Eric Evans has written a fantastic book on how you can make the design of your software match your mental model of the problem domain you are addressing. His book is very compatible with XP. It is not about drawing pictures of a domain; it is about how you think of it, the language you use to talk about it, and how you organize your software to reflect your improving understanding of it. Eric thinks that learning about your problem domain is as likely to happen at the end of your project as at the beginning, and so refactoring is a big part of his technique. The book is a fun read. Eric has lots of interesting stories, and he has a way with words. I see this book as essential reading for software developers-it is a future classic. -Ralph Johnson, author of Design Patterns If you don't think you are getting value from your investment in object-oriented programming, this book will tell you what you've forgotten to do. Eric Evans convincingly argues for the importance of domain modeling as the central focus of development and provides a solid framework and set of techniques for accomplishing it. This is timeless wisdom, and will hold up long after the methodologies du jour have gone out of fashion. -Dave Collins, author of Designing Object-Oriented User Interfaces Eric weaves real-world experience modeling-and building-business applications into a practical, useful book. Written from the perspective of a trusted practitioner, Eric's descriptions of ubiquitous language, the benefits of sharing models with users, object life-cycle management, logical and physical application structuring, and the process and results of deep refactoring are major contributions to our field. -Luke Hohmann, author of Beyond Software Architecture This book belongs on the shelf of every thoughtful software developer. -Kent Beck What Eric has managed to capture is a part of the design process that experienced object designers have always used, but that we have been singularly unsuccessful as a group in conveying to the rest of the industry. We've given away bits and pieces of this knowledge...but we've never organized and systematized the principles of building domain logic. This book is important. -Kyle Brown, author of Enterprise Java (TM) Programming with IBM (R) WebSphere (R) The software development community widely acknowledges that domain modeling is central to software design. Through domain models, software developers are able to express rich functionality and translate it into a software implementation that truly serves the needs of its users. But despite its obvious importance, there are few practical resources that explain how to incorporate effective domain modeling into the software development process. Domain-Driven Design fills that need. This is not a book about specific technologies. It offers readers a systematic approach to domain-driven design, presenting an extensive set of design best practices, experience-based techniques, and fundamental principles that facilitate the development of software projects facing complex domains. Intertwining design and development practice, this book incorporates numerous examples based on actual projects to illustrate the application of domain-driven design to real-world software development. Readers learn how to use a domain model to make a complex development effort more focused and dynamic. A core of best practices and standard patterns provides a common language for the development team. A shift in emphasis-refactoring not just the code but the model underlying the code-in combination with the frequent iterations of Agile development leads to deeper insight into domains and enhanced communication between domain expert and programmer. Domain-Driven Design then builds on this foundation, and addresses modeling and design for complex systems and larger organizations.Specific topics covered include: Getting all team members to speak the same language Connecting model and implementation more deeply Sharpening key distinctions in a model Managing the lifecycle of a domain object Writing domain code that is safe to combine in elaborate ways Making complex code obvious and predictable Formulating a domain vision statement Distilling the core of a complex domain Digging out implicit concepts needed in the model Applying analysis patterns Relating design patterns to the model Maintaining model integrity in a large system Dealing with coexisting models on the same project Organizing systems with large-scale structures Recognizing and responding to modeling breakthroughs With this book in hand, object-oriented developers, system analysts, and designers will have the guidance they need to organize and focus their work, create rich and useful domain models, and leverage those models into quality, long-lasting software implementations.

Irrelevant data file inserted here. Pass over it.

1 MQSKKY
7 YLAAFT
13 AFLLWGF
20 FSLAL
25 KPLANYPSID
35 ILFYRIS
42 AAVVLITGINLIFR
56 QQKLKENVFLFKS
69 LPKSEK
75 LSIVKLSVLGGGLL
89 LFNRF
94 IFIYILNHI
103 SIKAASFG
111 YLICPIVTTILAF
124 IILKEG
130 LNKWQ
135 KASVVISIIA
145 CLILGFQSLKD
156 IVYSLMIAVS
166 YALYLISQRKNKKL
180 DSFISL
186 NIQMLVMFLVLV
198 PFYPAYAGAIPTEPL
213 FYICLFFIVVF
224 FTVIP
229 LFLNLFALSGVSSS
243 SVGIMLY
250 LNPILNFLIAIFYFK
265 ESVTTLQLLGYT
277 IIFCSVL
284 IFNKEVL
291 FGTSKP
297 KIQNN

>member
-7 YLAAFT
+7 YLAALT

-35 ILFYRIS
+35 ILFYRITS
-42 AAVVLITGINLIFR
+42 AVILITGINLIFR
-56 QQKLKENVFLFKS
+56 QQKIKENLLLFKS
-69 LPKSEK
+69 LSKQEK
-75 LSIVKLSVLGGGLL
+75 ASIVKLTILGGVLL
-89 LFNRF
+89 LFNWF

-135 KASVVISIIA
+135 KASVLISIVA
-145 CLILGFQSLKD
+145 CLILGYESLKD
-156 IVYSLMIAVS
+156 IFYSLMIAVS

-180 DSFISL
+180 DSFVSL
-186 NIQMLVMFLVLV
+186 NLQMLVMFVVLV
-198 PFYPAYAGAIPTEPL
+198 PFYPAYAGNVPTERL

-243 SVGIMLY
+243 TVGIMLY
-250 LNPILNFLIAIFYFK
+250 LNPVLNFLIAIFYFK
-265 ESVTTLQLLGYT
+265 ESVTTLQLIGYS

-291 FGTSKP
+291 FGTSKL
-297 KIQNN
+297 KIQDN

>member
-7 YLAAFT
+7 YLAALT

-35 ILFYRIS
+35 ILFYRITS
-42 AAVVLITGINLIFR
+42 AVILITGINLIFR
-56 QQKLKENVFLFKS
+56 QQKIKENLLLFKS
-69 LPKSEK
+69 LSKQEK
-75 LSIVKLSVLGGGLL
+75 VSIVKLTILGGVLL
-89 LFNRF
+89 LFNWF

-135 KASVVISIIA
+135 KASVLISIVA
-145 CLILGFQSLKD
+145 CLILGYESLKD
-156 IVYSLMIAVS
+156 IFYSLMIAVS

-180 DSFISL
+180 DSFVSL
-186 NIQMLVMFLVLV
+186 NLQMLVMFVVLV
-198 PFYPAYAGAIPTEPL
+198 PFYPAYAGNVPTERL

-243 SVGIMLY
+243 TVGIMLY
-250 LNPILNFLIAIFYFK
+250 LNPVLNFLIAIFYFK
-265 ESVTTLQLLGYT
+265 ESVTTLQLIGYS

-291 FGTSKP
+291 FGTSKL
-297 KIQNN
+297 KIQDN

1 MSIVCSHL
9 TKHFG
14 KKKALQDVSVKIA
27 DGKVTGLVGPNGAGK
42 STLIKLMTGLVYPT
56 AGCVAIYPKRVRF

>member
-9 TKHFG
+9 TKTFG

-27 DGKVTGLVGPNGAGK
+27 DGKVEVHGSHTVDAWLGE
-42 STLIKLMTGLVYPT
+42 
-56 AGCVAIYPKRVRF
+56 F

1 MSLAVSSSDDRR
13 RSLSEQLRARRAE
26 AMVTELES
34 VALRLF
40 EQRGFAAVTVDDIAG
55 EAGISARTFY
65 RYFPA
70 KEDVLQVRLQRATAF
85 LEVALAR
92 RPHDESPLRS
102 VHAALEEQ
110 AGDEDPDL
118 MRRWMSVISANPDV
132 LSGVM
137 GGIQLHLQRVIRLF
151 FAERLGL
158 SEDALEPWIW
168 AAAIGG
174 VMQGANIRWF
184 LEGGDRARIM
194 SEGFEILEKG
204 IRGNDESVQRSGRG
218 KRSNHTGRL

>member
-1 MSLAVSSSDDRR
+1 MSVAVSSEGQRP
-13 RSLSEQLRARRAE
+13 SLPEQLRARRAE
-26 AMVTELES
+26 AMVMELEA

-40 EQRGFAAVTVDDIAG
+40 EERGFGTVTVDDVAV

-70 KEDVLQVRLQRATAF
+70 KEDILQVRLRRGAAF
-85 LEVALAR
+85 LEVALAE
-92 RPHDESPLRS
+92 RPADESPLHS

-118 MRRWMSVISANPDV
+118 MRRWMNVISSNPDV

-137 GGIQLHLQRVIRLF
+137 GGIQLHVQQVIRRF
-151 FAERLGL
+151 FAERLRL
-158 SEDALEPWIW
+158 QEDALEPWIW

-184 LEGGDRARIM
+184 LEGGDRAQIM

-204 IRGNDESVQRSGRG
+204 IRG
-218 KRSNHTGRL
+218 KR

If the advice and the underlying processes and procedures outlined in this book are followed any software engineering process or lifecycle approach will be dramatically improved. Note that the material in this book is as applicable to agile methods as they are to heavy approaches, including the still used waterfall SDLC. Why five stars? Because this book peels off the layers of what is wrong with development, discarding them and replacing them with alternatives that promote communications among all stakeholders, placing design into its proper context, and provides the glue that binds subject matter experts from business and technology domains into a cohesive team using the same language and pursuing the same goals. On the surface this seems like common sense, but in practice, it is rarely done. Indeed, the lack of the ingredients given in this book on most projects is the reason why so many projects fail or are cancelled, and why there exists today a real disconnect between IT and the business. Following this book, implementing the practices, and managing to them will make a world of difference in the success rate of any organization, large or small. I like the copious examples to illustrate the technical concepts, and especially chapters 9 (Making Implicit Concepts Explicit) and 14 (Maintaining Model Integrity) because these are two areas in design that I've observed to be potential failure points - the first because too often wrong assumptions are made and locked in, and the second because models sometimes take on a life of their own and morph into unintended things. This book emphasizes a number of critical success factors, including knowledge, communication, control and vision. If the material is approached as merely an intellectual exercise then you'll probably be dissatisfied with the book. If, on the other hand, you are genuinely seeking a solution to a high project failure rate or disconnect among stakeholders, and are willing to do what it takes this book will provide a blueprint for success.